Close Encounters Of The Third Kind's Massive Light Board Was An Actual, Playable Musical Instrument

Aside from the giant FAO-Schwarz piano in "Big" and the flamethrower guitar in "Mad Max: Fury Road," the ultimate movie instrument to play has to be the giant light board at the end of "Close Encounters of the Third Kind." Forget being ushered aboard the mothership by cute aliens. A true musician would stay behind and put on a concert after everyone left. In actuality, the massive prop built for the movie was a real playable instrument. According to Michael Klastorin's "Close Encounters of the Third Kind: The Ultimate Visual History" from Harper Collins, production designer Jon Alves ("Jaws") had a concept for the large-scale device that was "rooted in musical theory." 

The western musical scale consists of 12 tones (as opposed to the Persian 22-tone scale), and Alves created a color panel system that would line up with each note. The size of the light board had to try and match the awesome size of the mothership, but when the aliens finally respond in kind, the sound emanating from the ship literally blows away the competition. When the tower windows shatter into pieces after the initial call and response between the human race and this new, extraterrestrial species, it serves as a humble reminder that our civilization is struggling to keep up.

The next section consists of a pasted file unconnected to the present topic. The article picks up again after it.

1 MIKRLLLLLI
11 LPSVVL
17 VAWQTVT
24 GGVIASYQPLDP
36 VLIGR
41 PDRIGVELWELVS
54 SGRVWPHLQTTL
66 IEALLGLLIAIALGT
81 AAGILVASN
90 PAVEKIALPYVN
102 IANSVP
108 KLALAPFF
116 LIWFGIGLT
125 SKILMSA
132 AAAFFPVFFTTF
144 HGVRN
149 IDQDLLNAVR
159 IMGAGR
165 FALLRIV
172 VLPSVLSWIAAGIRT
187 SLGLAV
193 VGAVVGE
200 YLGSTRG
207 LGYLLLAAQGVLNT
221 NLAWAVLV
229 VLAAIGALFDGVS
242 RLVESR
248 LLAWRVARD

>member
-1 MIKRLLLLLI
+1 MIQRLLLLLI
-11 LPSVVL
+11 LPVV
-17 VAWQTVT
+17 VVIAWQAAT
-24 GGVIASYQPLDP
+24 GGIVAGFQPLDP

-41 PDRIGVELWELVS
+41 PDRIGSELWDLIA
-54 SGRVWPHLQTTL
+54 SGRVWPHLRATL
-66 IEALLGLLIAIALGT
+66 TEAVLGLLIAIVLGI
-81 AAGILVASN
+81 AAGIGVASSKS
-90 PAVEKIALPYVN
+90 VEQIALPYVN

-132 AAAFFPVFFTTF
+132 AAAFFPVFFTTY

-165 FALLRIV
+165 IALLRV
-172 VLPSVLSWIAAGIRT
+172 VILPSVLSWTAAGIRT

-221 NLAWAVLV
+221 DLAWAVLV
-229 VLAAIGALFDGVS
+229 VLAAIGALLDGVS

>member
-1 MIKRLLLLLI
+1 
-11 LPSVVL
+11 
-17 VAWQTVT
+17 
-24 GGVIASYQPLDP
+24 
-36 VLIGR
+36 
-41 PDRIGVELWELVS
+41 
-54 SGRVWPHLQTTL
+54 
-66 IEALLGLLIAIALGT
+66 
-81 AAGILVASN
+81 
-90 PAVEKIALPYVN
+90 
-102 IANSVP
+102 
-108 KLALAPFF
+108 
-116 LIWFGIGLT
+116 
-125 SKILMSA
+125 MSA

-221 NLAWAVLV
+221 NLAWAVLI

When function meets design

With Alves and the production team working together for director Steven Spielberg's sci-fi classic, each note on the light board was "assigned a six-color palette to each note, ending up with a total of seventy-two panels, each having its own colored light." Alves goes into greater detail in Klastorin's book

"'We wired them to a keyboard so we could actually play the colors of the various tones,' says Alves. After they were played for Spielberg and John Williams, the director made a few aesthetic changes to the placement of the various colors that would flash across the surface of the board."

In addition to Alves' work, Phil Dodds, a representative for the keyboard company ARP Instruments, came aboard to help out. The ARP 2500 keyboard-based music synthesizer they developed appears in the film. Dodds even has a cameo! As Klastorin writes:

"Spielberg met Dodds when he was installing and testing the equipment and asked him if he wanted to appear in the film as the ARP operator who plays the hallowed five-note tune when the Mothership arrives. During shooting, Spielberg would upgrade Dodds to a speaking role (although his dialogue was later cut) and name his character Jean Claude."

The ARP 2500 keyboard used in the film is surely one of the most coveted pieces of Spielbergian movie memorabilia in history. The real-world connection between Dodds and Alves brings so much more believability to the giant light board that could have seemed fairly ridiculous in the wrong hands. Hopefully, Dodds wasn't too upset about getting his lines of dialogue cut in the finished film. His contribution to cinema history, regardless, is still alive and well.